Opening Our Eyes and Hearts

Opening Our Eyes and HeartsViolin_Man.jpg

One foggy night in London, many years ago, a ragged, unkempt man shuffled into a little music shop. Clutched under the man's arm was a violin. “Will you buy this old violin from me?” the man muttered. “I'm starving. I need money to buy something to eat.”

“Well, I already have several violins,” the owner replied. “But I don't want to see you go hungry. Will a guinea ($5 at the time) help you out?”

“Oh, yes,” said the man. “Thank you. Thank you.”

He took the money and disappeared into the night. The owner picked up the violin, took the bow and drew it across the strings. The violin gave forth a deep mellow tone. Surprised, he took a light and peered into the inside of the violin. He could hardly believe what he saw. There, carved into the wood, were these words: “Antonio Stradivari...1704.”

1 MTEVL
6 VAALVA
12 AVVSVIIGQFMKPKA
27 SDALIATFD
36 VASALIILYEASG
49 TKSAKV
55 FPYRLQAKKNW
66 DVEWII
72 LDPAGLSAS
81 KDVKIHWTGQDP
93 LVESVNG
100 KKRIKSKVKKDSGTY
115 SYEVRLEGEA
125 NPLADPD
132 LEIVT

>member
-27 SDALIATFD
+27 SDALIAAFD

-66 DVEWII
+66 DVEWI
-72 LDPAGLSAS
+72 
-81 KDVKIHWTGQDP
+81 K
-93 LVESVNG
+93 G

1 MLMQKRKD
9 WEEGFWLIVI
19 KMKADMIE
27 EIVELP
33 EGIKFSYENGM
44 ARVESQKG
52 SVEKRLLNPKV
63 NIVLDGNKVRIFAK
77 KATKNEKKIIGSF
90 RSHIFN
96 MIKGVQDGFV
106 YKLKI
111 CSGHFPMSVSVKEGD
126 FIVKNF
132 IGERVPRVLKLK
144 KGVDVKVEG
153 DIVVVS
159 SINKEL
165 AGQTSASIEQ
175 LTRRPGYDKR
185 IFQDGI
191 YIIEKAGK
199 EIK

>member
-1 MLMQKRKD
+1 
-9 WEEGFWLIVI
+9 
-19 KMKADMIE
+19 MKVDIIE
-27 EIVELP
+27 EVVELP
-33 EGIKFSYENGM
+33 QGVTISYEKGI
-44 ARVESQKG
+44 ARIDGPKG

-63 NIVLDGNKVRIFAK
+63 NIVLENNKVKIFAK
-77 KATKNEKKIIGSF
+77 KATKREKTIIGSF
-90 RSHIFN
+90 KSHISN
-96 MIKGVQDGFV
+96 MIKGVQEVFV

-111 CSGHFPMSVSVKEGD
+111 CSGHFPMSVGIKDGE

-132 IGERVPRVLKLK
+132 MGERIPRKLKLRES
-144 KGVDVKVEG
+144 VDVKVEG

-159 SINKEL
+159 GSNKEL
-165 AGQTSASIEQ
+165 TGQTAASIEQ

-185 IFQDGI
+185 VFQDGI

The shop owner ran out into the street to find the old man, to pay him more for the violin, but he had gone.

It is not unusual to feel down or abandoned from time to time; even Jesus experienced that kind of emotion. The problem begins when we are in permanent state of inability to experience joy and contentment with the many blessings that God has bestowed upon us.

After recounting a story about rafters on the Brazilian coast who walked miles to find fresh water, not realizing that it was in front of them, Indian Jesuit Anthony DeMello commented, "We're surrounded with joy, with happiness, with love. Most people have no idea."

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